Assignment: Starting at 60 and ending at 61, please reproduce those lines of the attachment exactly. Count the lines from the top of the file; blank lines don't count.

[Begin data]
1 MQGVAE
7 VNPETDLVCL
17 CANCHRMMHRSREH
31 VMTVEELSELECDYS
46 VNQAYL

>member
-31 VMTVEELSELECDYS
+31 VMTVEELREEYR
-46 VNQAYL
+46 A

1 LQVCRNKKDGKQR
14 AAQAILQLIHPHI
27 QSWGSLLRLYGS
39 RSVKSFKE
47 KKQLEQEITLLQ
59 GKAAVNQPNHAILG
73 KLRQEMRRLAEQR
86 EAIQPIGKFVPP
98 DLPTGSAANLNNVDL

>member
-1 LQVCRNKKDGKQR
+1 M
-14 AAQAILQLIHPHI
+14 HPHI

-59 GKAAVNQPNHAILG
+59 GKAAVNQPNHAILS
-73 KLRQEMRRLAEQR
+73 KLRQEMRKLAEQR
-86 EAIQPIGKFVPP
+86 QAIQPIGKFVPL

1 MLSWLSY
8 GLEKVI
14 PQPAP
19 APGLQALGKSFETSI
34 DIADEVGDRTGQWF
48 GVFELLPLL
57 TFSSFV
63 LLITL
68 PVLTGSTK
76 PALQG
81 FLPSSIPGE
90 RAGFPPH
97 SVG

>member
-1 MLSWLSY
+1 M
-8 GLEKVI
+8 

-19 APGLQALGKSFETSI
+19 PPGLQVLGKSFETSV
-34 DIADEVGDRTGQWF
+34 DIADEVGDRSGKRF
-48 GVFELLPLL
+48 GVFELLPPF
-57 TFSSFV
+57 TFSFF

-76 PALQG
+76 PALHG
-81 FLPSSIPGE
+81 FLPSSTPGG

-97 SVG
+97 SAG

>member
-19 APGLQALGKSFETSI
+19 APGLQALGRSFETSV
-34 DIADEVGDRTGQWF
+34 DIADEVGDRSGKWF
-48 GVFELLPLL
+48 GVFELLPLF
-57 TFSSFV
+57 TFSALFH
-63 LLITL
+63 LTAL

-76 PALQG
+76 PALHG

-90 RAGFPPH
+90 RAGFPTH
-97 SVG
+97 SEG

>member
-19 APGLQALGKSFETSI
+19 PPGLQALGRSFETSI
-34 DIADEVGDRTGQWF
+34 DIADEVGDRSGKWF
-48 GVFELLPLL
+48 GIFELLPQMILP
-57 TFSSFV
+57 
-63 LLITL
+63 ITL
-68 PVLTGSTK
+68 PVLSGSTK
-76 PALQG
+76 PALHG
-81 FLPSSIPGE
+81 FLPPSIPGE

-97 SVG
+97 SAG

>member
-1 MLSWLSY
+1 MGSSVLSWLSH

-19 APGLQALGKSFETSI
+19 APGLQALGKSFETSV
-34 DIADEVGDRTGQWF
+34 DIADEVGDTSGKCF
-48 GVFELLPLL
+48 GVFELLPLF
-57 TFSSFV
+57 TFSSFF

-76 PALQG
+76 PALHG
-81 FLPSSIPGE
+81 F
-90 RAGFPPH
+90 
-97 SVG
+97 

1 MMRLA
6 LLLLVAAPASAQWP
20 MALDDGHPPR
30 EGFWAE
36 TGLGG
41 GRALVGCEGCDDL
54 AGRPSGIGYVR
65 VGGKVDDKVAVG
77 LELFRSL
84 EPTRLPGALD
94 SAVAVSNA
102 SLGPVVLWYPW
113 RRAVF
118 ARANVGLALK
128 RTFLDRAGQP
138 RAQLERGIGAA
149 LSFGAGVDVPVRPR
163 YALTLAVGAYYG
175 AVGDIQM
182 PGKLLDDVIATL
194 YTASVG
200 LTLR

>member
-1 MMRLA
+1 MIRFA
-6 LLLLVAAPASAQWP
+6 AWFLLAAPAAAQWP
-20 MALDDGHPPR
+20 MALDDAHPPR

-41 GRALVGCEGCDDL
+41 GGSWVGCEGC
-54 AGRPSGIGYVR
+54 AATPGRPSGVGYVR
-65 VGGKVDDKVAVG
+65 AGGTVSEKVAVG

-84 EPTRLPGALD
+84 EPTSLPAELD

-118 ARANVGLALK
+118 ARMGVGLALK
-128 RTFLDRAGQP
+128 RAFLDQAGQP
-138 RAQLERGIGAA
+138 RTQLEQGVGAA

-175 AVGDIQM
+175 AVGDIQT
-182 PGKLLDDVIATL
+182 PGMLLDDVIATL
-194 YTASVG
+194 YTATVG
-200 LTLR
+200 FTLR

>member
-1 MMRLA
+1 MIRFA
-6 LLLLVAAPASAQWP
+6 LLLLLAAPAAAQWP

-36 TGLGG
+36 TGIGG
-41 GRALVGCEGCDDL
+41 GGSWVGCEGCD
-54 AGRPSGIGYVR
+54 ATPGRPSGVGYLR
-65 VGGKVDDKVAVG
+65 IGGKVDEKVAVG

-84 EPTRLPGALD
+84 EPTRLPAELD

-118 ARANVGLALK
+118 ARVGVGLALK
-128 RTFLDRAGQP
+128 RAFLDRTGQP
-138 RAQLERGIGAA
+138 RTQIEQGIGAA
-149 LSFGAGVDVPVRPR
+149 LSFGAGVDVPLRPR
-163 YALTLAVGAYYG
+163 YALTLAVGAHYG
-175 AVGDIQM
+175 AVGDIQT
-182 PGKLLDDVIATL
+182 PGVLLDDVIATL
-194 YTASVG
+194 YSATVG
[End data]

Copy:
+81 FLPSSTPGG

-97 SVG